Rosenstein also took some shots at the press.
“Some of the nonsense that passes for breaking news today would not be worth the paper it was printed on, if anybody bothered to print it,” he said. “One silly question that I get from reporters is, ‘Is it true that you got angry and emotional a few times over the past few years?’ Heck yes! Didn’t you?”
He also tried to joke off questions that emerged over his appearance last week at Barr’s press conference ahead of the release of the Mueller report, in which he appeared ashen-faced.
“Last week, the big topic of discussion was: ‘What were you thinking when you stood behind Bill Barr at that press conference, with a deadpan expression?’ The answer is: I was thinking, “My job is to stand here with a deadpan expression.’ ”
The audience applauded.
“Can you imagine if I did anything other than stand there at the press conference? Imagine the reaction and the commentary if I had smiled or grimaced,” Rosenstein said. “But you cannot avoid criticism. The only way you can avoid criticism in public service is if you stay home. But somebody actually has to do the work, and therefore you have to accept the criticism that comes with the job.”— WaPo, “Rosenstein fires back at critics over Mueller report“
I’m sympathetic to Rosenstein’s point of view on this, in that he was trying to lead an apolitical investigation of an inherently political subject. And it’s interesting that, as much criticism as Attorney General Barr has taken for redacting so much of the Mueller report, Rosenstein advocated for even greater redactions.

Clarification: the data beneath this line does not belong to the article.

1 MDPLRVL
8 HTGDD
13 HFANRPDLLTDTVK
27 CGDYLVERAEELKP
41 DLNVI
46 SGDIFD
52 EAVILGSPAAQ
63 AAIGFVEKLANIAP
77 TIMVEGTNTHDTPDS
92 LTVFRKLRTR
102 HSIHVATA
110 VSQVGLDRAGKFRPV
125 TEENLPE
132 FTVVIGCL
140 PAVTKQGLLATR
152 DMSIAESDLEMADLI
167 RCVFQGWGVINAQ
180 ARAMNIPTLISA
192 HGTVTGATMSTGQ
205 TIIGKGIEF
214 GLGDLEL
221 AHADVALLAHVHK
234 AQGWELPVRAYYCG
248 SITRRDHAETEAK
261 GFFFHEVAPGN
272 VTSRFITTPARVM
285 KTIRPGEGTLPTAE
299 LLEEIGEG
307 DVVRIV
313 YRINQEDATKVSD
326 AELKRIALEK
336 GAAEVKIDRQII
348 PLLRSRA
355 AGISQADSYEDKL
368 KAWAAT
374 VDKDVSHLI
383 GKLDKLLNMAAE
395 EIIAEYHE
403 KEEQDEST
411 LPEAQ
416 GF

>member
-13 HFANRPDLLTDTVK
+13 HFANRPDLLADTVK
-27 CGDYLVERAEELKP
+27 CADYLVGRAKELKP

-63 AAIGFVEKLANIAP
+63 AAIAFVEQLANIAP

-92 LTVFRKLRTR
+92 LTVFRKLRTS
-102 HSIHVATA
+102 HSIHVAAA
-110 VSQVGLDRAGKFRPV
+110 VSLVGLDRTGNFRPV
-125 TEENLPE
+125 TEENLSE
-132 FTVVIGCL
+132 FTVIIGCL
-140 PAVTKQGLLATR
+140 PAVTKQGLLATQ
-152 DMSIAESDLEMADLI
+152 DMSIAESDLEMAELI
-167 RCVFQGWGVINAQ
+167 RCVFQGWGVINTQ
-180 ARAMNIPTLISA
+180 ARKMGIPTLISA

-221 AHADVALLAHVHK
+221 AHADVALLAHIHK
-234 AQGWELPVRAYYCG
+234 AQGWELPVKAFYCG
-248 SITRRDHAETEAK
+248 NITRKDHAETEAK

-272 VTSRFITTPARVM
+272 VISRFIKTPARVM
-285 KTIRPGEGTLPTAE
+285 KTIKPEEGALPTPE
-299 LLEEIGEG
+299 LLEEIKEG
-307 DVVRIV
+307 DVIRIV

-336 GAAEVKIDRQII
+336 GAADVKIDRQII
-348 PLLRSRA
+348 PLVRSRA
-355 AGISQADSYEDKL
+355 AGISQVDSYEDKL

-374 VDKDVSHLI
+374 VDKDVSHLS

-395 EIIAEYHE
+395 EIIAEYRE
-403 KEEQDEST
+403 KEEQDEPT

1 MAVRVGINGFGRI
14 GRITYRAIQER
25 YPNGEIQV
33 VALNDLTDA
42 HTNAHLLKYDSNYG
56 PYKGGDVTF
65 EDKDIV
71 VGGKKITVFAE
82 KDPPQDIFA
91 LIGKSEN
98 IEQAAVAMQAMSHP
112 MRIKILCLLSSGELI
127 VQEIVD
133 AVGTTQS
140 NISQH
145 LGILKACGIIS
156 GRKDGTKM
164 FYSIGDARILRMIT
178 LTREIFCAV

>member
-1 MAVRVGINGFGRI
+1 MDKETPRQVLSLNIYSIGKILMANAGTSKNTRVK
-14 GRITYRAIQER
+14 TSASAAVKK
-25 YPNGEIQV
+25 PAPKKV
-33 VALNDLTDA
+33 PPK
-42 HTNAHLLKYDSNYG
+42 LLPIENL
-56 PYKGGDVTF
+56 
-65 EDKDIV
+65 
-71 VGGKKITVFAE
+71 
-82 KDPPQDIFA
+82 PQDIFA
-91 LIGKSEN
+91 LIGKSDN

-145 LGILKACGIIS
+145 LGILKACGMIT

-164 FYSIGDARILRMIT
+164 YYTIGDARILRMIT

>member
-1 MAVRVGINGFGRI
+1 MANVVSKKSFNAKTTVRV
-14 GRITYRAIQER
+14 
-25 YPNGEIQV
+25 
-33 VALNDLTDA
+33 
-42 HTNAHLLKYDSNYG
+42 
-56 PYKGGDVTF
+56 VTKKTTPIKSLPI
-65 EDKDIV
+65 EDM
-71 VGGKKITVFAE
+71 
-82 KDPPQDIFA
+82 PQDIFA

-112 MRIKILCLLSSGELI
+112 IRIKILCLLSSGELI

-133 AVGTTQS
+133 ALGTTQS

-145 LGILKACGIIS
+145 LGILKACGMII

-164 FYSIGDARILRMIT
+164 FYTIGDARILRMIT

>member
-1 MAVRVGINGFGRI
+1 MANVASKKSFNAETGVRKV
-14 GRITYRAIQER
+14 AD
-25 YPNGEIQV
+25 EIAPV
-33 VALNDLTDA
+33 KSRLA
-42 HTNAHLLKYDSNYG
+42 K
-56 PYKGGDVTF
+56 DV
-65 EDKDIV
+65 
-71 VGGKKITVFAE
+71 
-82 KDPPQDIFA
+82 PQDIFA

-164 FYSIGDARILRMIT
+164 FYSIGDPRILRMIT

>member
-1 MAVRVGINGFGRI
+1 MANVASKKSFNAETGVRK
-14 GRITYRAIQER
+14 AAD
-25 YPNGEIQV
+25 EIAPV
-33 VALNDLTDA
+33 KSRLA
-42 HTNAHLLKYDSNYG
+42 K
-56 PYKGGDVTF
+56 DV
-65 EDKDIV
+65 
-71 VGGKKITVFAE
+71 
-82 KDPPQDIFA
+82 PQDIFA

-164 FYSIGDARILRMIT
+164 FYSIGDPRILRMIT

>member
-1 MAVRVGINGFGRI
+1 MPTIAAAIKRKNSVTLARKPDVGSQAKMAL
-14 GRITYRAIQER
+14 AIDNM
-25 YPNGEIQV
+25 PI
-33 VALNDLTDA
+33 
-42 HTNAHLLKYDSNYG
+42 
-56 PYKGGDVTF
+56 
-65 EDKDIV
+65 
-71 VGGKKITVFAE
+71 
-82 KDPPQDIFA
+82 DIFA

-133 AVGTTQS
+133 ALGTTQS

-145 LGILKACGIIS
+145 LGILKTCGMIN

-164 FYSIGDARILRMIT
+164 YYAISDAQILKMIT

I happen to think Rosenstein is right, especially about the ex parte nature of grand jury procedures. Releasing what amounts to a prosecutor’s brief against people the prosecutor has decided should not be prosecutor would be outrageous. It’s bad enough when the full force of the state is arrayed against a citizen to see whether they might have committed any crimes. That process alone is stressful and potentially financially ruinous. To have that topped off by the release of embarrassing information would be too much.
But, of course, we’re not dealing here with ordinary citizens but the President of the United States and his close associates. The same rules of justice have to apply but, alas, falling just shy of committing provable crimes is hardly the standard to which we should hold our public officials. And it’s especially problematic with the President himself—especially when there are rules in place saying he can’t be prosecuted by his own Justice Department. That’s a hell of a Catch-22.
All that said, I rather wish Rosenstein had held his fire another few weeks until he became a private citizen again. I’m not sure the Deputy Attorney General should share his opinions about the Congress, the media, or pretty much anything else. Defending his Department and its people? Absolutely. But he should otherwise appear above the fray.